Does Bitcoin Mining Really Need to Go Green?
As of today, the Bitcoin mining industry uses more energy than it produces and has gotten worse over the years. This is due to rapidly increasing power consumption required to keep up with the current level of network activity and significant increases in the hash rate per unit of new hardware.
Nowadays, running a Bitcoin miner requires as much electricity as several households do. In fact, one computer running even just one or two hours every day can easily use an additional 80 kWh yearly. Although this may not sound like a lot on paper, imagine what I mean when you need to pay for that electricity bill next month.
The energy consumption required for bitcoin mining is really quite surprising. With the price of Bitcoin rising rapidly, it drives up the energy consumption for running a mining rig. But the real question is, does bitcoin mining really need to go green? In this post we'll answer that question by looking at what's needed to run a Bitcoin mining operation today and how much electricity you would use if you were to mine on an eco-friendly computer.
Green energy has become the buzzword in the green movement. From powering our homes, to storing data and computing processing, to powering vehicles and aeroplanes, we've made a conscious effort to use more green energy sources. In an effort to meet this goal of using more green energy sources, many people have started looking into Bitcoin mining as one way to do so.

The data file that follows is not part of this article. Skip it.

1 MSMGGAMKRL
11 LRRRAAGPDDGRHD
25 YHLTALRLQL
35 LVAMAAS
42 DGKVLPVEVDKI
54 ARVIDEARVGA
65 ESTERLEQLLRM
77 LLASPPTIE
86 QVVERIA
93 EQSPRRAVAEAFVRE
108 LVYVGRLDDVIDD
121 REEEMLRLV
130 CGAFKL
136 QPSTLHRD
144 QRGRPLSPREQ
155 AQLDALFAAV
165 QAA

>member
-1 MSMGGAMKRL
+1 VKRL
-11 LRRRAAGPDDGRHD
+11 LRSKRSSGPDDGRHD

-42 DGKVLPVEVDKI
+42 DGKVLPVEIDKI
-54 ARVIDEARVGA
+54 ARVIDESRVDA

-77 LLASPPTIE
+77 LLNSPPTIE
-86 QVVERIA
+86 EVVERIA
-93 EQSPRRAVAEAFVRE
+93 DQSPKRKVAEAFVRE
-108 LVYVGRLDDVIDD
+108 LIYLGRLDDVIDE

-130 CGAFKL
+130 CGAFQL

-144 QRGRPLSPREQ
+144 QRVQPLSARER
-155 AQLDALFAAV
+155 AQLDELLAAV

As bitcoin mining continues to go green, the industry is finding ways to shave off precious energy and save time. The technology used in this process – called Application-Specific Integrated Circuits (ASICs) — is what started it all years ago when people were first experimenting with ways to find new blocks in their hunt for bitcoins.
The power consumption itself has been a concern ever since, but some miners have stepped up to the plate with more efficient solutions that focus on lowering energy consumption by utilising alternative sources of power such as renewable energy.
Bitcoin Mining and Electricity Consumption
According to The Digiconomist's Bitcoin Energy Consumption Index, it takes 1,449 kWh, or around 50 days of typical US household electricity, to conduct one bitcoin transaction. In terms of dollars, the US average cost per kWh is close to 12 cents. Therefore, a bitcoin transaction would result in a roughly $173 energy bill.
According to the Bitcoin Energy Consumption Index, bitcoin mining consumes roughly as much energy as Argentina, and at an annual level of 131.26 terawatt-hours, crypto mining would rank among the top 30 energy-consuming nations. More than 200 terawatt-hours of energy were used for bitcoin mining at its peak between the end of 2021 and the beginning of 2022.
Impact of Bitcoin Mining on Environment
We must first understand how new coins are created in a cryptocurrency in order to understand how cryptocurrencies affect the ecosystem. The blockchain depends on people to validate transactions and add fresh blocks of data because cryptocurrencies aren't subject to centralised regulation.